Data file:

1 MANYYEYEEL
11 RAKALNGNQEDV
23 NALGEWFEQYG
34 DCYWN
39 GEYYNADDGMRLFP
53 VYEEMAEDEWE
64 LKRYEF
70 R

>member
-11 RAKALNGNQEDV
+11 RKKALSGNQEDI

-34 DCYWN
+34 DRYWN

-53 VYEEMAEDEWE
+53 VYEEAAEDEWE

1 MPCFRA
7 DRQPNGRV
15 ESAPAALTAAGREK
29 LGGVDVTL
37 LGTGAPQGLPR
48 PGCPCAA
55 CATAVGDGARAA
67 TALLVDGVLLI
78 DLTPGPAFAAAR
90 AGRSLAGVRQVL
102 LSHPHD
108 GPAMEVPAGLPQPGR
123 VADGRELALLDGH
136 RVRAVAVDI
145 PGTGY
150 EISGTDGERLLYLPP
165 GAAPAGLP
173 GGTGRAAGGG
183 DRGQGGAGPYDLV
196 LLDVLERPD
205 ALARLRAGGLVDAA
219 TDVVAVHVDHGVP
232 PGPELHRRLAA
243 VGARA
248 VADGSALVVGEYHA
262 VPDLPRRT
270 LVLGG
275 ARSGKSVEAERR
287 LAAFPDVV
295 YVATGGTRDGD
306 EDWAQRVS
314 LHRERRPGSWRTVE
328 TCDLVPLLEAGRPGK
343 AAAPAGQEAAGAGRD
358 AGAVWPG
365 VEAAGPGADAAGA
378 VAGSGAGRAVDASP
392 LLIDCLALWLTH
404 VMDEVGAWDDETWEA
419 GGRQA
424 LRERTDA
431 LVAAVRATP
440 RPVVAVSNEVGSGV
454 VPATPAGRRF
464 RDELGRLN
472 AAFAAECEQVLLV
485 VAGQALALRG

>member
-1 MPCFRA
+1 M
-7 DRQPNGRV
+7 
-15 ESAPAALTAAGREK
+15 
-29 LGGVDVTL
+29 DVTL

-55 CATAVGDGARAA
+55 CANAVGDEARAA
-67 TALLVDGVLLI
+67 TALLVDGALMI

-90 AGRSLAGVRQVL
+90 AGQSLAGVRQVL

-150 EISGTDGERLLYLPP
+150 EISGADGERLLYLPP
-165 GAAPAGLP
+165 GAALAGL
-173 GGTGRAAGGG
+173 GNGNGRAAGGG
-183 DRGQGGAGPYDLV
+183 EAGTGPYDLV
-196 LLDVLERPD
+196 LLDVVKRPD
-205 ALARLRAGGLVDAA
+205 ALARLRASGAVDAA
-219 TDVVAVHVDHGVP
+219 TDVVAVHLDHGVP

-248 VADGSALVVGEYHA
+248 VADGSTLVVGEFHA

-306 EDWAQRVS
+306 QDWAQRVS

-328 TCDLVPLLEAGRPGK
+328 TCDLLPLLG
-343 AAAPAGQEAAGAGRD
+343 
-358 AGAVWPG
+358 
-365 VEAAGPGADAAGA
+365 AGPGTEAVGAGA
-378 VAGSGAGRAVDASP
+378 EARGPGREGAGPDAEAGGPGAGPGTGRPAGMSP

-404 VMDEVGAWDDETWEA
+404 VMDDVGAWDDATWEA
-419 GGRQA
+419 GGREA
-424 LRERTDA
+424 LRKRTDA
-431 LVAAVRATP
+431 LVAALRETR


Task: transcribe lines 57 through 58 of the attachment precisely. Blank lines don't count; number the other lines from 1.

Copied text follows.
431 LVAAVRATP
440 RPVVAVSNEVGSGV